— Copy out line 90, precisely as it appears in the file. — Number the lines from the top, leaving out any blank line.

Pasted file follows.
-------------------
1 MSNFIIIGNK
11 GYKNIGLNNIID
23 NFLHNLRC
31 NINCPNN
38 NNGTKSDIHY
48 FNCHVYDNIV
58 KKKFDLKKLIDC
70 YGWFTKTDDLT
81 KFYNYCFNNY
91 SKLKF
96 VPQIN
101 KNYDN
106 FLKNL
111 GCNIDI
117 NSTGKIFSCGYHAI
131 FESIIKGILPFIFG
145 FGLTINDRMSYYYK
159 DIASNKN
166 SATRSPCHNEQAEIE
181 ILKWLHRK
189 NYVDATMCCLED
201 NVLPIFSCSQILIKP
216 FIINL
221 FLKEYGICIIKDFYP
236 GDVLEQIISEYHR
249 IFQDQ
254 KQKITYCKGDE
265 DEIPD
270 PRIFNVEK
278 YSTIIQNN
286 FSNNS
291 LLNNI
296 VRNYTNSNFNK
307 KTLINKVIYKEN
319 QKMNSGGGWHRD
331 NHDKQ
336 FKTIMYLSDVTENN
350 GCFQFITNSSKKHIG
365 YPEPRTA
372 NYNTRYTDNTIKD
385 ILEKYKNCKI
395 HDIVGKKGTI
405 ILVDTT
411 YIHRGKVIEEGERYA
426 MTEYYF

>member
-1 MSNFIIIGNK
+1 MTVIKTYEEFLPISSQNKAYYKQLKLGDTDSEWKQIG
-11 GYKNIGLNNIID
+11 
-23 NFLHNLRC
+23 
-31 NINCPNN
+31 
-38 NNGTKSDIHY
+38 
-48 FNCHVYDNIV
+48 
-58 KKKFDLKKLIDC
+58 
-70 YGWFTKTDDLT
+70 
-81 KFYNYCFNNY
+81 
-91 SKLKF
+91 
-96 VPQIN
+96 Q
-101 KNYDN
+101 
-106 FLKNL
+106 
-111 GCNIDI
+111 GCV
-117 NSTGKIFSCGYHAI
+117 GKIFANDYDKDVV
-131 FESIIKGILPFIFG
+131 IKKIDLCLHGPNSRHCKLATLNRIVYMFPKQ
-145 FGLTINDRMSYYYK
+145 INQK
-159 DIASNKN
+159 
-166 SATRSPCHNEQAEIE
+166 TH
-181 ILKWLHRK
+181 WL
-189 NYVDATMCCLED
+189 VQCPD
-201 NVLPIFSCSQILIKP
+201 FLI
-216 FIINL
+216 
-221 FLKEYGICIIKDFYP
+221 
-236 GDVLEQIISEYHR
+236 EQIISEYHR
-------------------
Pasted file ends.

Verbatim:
+201 FLI